Pentagon removes captain of virus-struck aircraft carrier

Washington (AFP) –


The Pentagon removed the captain of the coronavirus-stricken USS Theodore Roosevelt Thursday, saying he mishandled communications over how the outbreak was sweeping through the warship.

Acting Navy Secretary Thomas Modly said Captain Brett Crozier was wrong to distribute to a wide range of people copies of an emotional, four-page letter describing the threat of the outbreak to the ship's nearly 5,000 sailors, allowing it to be leaked earlier this week to US media before top defense officials saw it.

Modly said that while there have been 114 cases of the coronavirus in the crew so far, none has been severe and Crozier overstated the severity when he suggested sailors were going to die without fast action.

Crozier "demonstrated extremely poor judgment in the middle of a crisis" in his handling of the letter, Modly said.

"It misrepresented the facts of what was going on the ship" and created "a little bit of panic" that was unnecessary, he said.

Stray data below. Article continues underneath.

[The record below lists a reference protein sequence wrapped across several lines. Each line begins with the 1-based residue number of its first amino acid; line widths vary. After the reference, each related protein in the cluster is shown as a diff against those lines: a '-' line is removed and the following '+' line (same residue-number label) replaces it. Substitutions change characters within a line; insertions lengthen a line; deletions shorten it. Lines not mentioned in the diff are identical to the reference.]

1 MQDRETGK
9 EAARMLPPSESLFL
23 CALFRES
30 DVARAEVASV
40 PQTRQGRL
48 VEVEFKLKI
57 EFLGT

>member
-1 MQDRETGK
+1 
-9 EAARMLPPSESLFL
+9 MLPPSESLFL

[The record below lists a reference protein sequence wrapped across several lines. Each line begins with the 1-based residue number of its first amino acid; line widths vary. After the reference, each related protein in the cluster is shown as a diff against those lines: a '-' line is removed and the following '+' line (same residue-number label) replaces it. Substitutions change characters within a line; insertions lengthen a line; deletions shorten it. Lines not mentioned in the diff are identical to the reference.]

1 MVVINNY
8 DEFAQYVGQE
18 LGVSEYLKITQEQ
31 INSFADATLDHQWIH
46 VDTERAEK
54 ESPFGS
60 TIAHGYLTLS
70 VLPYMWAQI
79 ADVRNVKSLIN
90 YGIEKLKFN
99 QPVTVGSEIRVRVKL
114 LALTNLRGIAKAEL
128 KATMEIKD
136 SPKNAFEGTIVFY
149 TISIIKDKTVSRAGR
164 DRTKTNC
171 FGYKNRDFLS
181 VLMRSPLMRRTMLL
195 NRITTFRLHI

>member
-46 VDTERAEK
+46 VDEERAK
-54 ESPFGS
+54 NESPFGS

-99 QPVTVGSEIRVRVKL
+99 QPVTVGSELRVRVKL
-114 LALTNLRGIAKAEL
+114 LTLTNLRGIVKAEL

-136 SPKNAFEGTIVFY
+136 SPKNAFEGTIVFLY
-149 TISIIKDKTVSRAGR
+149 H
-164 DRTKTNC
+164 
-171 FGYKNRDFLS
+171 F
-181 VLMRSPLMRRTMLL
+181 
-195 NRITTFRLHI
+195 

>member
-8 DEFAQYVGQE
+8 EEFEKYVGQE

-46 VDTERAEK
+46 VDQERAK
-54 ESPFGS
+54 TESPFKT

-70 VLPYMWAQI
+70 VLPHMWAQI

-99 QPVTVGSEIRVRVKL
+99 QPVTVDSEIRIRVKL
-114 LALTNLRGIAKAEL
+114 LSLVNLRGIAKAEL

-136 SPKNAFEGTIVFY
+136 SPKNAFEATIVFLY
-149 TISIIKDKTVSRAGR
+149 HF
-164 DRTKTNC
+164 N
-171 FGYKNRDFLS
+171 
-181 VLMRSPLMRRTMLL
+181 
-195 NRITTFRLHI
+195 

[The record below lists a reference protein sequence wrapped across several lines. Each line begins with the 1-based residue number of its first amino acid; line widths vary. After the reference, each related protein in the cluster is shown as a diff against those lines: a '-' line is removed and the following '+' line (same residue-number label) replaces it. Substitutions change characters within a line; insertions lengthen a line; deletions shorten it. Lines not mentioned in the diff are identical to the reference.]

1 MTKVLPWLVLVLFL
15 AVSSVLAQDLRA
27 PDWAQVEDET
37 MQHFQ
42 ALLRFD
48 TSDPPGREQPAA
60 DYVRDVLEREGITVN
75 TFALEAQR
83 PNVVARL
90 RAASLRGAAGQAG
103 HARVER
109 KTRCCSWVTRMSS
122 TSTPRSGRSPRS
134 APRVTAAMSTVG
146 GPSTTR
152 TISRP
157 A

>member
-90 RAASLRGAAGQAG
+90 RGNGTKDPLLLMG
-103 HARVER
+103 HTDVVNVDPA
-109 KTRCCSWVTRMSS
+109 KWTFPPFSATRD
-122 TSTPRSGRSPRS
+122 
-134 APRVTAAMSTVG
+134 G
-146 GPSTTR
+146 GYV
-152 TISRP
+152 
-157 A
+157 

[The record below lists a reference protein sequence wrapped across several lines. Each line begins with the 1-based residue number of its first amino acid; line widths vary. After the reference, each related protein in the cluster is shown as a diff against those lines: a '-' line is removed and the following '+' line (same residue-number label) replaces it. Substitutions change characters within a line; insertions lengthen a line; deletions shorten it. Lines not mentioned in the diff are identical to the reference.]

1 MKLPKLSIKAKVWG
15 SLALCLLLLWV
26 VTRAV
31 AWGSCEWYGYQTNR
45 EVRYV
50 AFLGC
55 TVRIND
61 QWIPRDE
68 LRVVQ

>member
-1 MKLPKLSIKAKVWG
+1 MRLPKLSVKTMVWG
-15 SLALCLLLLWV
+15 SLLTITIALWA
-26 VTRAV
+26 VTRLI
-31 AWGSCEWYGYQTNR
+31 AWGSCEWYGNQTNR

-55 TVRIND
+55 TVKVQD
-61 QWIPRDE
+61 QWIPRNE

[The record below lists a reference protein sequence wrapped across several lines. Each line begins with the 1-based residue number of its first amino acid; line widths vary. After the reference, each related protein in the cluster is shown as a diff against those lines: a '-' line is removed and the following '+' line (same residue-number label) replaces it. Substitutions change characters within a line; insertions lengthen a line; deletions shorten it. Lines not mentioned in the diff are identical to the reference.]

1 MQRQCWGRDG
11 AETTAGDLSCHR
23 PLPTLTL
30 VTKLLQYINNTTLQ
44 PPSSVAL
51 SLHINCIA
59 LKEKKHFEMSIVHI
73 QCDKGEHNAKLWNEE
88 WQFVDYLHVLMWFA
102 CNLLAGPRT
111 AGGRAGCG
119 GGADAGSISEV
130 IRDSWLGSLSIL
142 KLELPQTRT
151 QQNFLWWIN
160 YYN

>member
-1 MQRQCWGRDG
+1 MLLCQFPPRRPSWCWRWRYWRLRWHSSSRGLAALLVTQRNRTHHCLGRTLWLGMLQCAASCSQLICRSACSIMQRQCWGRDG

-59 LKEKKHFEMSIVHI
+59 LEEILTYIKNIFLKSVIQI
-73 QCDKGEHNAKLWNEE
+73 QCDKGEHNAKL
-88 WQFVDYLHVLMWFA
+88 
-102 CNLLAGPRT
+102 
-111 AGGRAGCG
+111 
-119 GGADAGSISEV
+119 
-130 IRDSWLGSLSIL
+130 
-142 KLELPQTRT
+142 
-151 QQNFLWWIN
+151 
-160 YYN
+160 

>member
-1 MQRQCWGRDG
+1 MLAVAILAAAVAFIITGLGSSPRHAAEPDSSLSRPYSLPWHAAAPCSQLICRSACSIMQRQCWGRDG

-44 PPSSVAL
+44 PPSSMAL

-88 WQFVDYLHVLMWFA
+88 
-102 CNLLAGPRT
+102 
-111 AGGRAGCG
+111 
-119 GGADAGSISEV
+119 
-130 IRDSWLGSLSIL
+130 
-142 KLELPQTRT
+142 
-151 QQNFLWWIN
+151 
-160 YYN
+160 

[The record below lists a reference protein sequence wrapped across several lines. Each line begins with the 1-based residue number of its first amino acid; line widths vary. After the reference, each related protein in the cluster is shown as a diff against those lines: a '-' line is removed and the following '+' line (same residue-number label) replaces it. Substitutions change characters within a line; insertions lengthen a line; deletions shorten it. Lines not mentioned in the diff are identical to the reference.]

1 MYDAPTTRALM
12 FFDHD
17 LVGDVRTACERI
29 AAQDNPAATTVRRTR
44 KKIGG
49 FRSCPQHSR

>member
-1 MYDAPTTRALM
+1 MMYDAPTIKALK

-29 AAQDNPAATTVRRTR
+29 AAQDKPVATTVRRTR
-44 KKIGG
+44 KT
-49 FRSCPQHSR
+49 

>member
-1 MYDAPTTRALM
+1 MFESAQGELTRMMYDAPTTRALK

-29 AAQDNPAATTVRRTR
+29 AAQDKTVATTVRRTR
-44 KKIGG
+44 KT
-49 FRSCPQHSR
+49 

"I have no doubt in my mind that Captain Crozier did what he thought was in the best interests of the safety and well-being of his crew," said Modly.

"Unfortunately, it did the opposite."

In addition to frightening families of the sailors, he said, "it raised concerns about the operational capabilities and operational security of that ship that could have emboldened our adversaries to seek advantage."

The Roosevelt, one of two US Navy carriers in the western Pacific, is now docked in Guam where most of the crew is being offloaded and placed in shore housing to decontaminate the vessel.

The Navy said Rear Admiral Carlos Sardiello, a former captain of the Roosevelt, will replace Crozier.

By sidelining the Roosevelt, the virus outbreak has hobbled a key asset of US military readiness, though US defense officials say there are no immediate strategic threats and that the ship can be put to sea quickly if required.

Earlier this week Defense Secretary Mark Esper said adversaries' armed forces are also challenged by COVID-19.